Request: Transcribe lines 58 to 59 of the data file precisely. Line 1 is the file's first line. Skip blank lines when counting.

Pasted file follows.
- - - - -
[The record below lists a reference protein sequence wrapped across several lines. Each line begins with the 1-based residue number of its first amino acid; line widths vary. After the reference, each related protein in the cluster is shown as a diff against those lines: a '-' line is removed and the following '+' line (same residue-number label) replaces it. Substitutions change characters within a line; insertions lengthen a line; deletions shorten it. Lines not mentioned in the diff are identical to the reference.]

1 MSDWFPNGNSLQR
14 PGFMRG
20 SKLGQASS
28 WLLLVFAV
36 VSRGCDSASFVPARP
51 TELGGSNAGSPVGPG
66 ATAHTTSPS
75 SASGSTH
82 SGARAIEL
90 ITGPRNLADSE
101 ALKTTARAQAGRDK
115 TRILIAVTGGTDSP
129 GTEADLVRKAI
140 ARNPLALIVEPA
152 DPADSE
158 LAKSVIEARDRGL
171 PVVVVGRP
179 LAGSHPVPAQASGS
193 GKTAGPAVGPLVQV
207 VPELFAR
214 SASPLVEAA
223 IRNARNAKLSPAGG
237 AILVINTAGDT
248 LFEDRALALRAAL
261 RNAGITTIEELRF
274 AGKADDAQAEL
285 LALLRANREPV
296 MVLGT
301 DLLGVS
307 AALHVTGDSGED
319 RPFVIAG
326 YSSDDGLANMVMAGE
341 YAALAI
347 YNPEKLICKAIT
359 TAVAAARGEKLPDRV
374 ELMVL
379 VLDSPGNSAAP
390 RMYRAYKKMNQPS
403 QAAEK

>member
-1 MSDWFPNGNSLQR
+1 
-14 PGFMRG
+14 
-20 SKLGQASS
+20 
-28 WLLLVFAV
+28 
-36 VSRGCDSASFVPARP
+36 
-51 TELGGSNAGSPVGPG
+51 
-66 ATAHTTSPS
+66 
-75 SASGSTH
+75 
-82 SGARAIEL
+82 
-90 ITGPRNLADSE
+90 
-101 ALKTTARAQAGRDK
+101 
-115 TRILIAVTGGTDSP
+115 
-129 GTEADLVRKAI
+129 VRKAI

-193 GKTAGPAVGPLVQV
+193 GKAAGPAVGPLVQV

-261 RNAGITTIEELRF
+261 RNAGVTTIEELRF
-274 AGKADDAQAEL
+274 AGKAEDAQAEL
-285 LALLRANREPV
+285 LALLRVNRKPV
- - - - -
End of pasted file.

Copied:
-82 SGARAIEL
+82 